Choosing their pronouns for oneself

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The following sentence can be found (as of 15 September 2016) in this Wikipedia article about the effects of rape on the victim:

Sometimes in an effort to shield oneself from believing such a thing could happen to their loved one, a supporter will make excuses for why the event occurred.

The clash in pronoun choice (the switch from one to their) makes this clearly anomalous. What exactly could have led to its being written? I think at least two unease-promoting factors are involved.

First, although everyone knows the indefinite-reference third-person pronoun one, and its inflectional forms one, one’s, and oneself, it sounds rather pompous, and one is somewhat reluctant to use it. As soon as one gets into constructing a sentence that requires one to use multiple tokens of one, one finds oneself feeling reluctant to proceed: one is trapped in a linguistic mode that makes one sound as if one is a member of the British royal family, which of course one isn’t.

Second, although indefinite-reference they with syntactically singular antecedents (No one should insult their mother) is perfectly natural and idiomatic, we balk at using its reflexive form because we aren’t quite sure whether it should be themselves (as with syntactically plural antecedents, when it denotes a group of entities in the ordinary way) or themself (which certainly exists and has been used for hundreds of years but is currently rather rare and might be regarded as non-standard).

So the hapless writer must have started writing this sentence:

Sometimes in an effort to shield oneself from believing such a thing could happen to one’s loved one, a supporter will make excuses for why the event occurred.

And promptly found that two occurrences of pronominal one in a row followed by loved one (which contains the common noun one, a different item) was one one too much for one.

The alternative would have been to try this:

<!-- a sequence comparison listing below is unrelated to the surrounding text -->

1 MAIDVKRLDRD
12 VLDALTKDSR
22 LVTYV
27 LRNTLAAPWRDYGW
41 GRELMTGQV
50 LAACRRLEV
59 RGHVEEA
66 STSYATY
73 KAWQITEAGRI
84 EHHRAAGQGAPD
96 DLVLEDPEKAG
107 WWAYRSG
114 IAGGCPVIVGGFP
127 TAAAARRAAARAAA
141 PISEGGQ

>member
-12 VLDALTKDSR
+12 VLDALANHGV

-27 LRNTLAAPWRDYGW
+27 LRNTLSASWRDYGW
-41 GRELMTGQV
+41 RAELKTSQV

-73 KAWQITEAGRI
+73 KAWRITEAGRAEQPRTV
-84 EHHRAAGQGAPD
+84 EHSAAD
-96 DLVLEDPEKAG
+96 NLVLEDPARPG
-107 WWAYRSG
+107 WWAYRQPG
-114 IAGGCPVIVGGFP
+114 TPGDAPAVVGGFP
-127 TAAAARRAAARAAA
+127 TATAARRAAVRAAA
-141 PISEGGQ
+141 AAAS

Sometimes in an effort to shield themself from believing such a thing could happen to their loved one, a supporter will make excuses for why the event occurred.

That not only has the potentially deprecated singular reflexive themself, which broadly I would favor, it uses it cataphorically: the reflexive pronoun comes before its antecedent (their), which itself is a cataphoric pronoun, preceding its own antecedent (a supporter). That all makes the use of singular they rather salient, and may have given the writer pause. And of course it is no better to write this instead:

Sometimes in an effort to shield themselves from believing such a thing could happen to their loved one, a supporter will make excuses for why the event occurred.

That has the same problem, plus another one: the cataphoric themselves clearly sets the reader up to expect a plural antecedent, because of its visibly plural morphological form, but then there turns out not to be one, and the singular ultimate antecedent. a supporter comes as rather a shock.

What is left as an alternative? The appallingly clumsy disjunctive he or she would be one possibility:

Sometimes in an effort to shield himself or herself from believing such a thing could happen to his or her loved one, a supporter will make excuses for why the event occurred.

That is so grotesquely clumsy that I don’t think any writer of conscience could stomach it.

Writing English prose isn’t easy, is it? I leave comments open below to allow readers to experiment with rewriting the sentence so that it is smooth and idiomatic and not susceptible to prescriptive quibbles or style criticism.



45 Comments

  1. Steve Shulman-Laniel said,

    September 15, 2016 @ 12:37 pm

    Me, I’d just use the plural everywhere:

    ‘Sometimes, in an effort to shield themselves from believing such a thing could happen to their loved ones, supporters will make excuses for why the event occurred.’

  2. Mara K said,

    September 15, 2016 @ 12:49 pm

    I use singular “themselves”, mostly because “themself” doesn’t sound right to me yet.

  3. Quodlibet said,

    September 15, 2016 @ 12:51 pm

    Is there some reason we couldn’t avoid the cataphoric pronouns altogether by starting with “Sometimes a supporter”?

  4. Mark Meckes said,

    September 15, 2016 @ 1:06 pm

    I’d probably start with singular “themselves”, as Mara K suggests. Then I might worry that singular they sounds too informal for the context and try plural everywhere, as Steve Shulman-Laniel suggests. But in the end I’d probably decide that the sentence would work better with fewer pronouns: “Sometimes, in an effort to avoid believing such a thing could happen to a loved one, a supporter will make excuses for the event,” along the lines of Quodlibet’s suggestion.

  5. Brian said,